3D printing helps blind researchers visualize data


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Firefighting foams often use per- and polyfluoroalkyl, or PFAS, substances that do not break down in the environment.Credit: Forget Patrick/Alamy

Researchers have developed a simpler and less expensive approach to breaking down a class of long-lasting chemicals called per- and polyfluoroalkyl substances (PFAS). These substances are widely used in products such as fire-fighting foams, waterproof clothing and non-stick cookware. But they don’t break down under typical environmental conditions, and current disposal methods typically require high pressures and temperatures above 1,000°C. The approach targets an oxygen-containing chemical group to ultimately break down PFAS into harmless products. “It’s the first time I’ve seen a degradation mechanism where I’m like, ‘This could actually make a difference,'” says environmental chemist Shira Joudan.

Nature | 4 minute read

The next generation of COVID-19 vaccines is on the way, but those vaccines will be looking to take a seat at an already crowded table. Alongside familiar standards – mRNA and protein vaccines based on the spike protein of the ancestral version of SARS-CoV-2 – there will be new options, including mRNA vaccines with spike sequences of the ancestral virus and variants of Omicron. The range of choices, many of which will be available at different times, has people wondering which vaccines to take and when. “These are tough questions, and there aren’t really any right answers,” says pediatrician Kathryn Edwards. Nature asked the specialists what evidence was available to help make the decision.

Nature | 6 minute read

A huge complex of more than 500 menhirs was discovered in southern Spain during an archaeological survey of land intended for a plantation of avocado trees. “This is the largest and most diverse collection of menhirs on the Iberian Peninsula,” says archaeologist José Antonio Linares. The oldest of the megaliths – which include stone circles, mounds and tombs – were probably placed during the sixth or fifth millennium BC.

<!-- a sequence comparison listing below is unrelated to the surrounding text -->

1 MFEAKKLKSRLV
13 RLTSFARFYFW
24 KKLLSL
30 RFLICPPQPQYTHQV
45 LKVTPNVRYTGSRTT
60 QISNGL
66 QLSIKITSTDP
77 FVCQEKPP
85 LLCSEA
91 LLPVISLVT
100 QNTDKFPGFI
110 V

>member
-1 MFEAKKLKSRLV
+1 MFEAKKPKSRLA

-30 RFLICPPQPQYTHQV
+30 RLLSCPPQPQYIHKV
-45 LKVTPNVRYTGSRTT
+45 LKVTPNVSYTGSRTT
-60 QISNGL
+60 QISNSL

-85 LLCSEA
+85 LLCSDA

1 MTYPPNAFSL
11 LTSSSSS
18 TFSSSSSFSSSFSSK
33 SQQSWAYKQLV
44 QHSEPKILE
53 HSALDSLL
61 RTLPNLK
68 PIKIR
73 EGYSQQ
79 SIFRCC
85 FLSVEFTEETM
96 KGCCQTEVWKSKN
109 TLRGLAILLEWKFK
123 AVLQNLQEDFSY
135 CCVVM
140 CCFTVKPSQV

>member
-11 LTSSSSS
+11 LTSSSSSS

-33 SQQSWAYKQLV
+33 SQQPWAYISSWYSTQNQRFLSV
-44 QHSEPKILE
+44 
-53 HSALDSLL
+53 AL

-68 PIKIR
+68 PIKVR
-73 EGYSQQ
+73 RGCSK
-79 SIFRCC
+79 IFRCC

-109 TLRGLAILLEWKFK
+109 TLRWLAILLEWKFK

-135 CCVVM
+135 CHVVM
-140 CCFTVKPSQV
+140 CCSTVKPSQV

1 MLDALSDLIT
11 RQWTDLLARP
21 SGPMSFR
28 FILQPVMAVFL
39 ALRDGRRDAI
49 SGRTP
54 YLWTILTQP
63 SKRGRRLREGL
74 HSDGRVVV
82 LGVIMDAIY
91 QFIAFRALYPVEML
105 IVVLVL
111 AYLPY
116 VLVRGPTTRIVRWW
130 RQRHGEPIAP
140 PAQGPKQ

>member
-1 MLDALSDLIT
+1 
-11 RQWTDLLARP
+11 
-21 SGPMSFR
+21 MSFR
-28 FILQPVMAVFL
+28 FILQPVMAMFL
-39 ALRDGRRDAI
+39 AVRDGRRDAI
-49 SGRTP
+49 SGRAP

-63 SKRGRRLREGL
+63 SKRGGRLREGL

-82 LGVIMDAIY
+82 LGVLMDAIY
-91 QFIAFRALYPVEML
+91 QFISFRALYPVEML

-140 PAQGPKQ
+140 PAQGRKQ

The Guardian | 4 minute read

Features & Reviews

Science writer Riley Black describes the bittersweet feeling of encountering fossilized remains of dinosaurs and other amazing long-extinct creatures. “The fossil record teaches us to be grateful for what we have received,” she writes. “I am both happy they are here and sad that they are gone, unhappy to have arrived on Earth so late and lucky to be just on time.”

atmosphere | 6 minute read

“There’s no way I could ever see a butterfly wing. And yet here you made a touch of a butterfly wing, and I was able to measure the width and the length. It was an experiment mad,” says chemist Matthew Guberman-Pfeffer, part of a team of researchers that has developed a quick and easy way to 3D print tactile versions of figures and scientific data that can be interpreted by visually impaired scientists. In this Q&A session, some of the researchers behind the technology discuss how it could help make science more inclusive.

Science | 7 minute read

Reference: Scientists progress paper

The latest news for NatureThe Futures series deals with a case of interstellar travel gone wrong.

Nature | 5 minute read

For decades, scientists have debated whether protons have “intrinsic charm,” meaning they contain elementary particles called charm quarks. Now, using machine learning to sift through huge amounts of experimental data, a team has shown that the charm quark can be found inside a proton, which could have important ramifications in the search for new physics.

Nature Podcast | 22 minutes of listening

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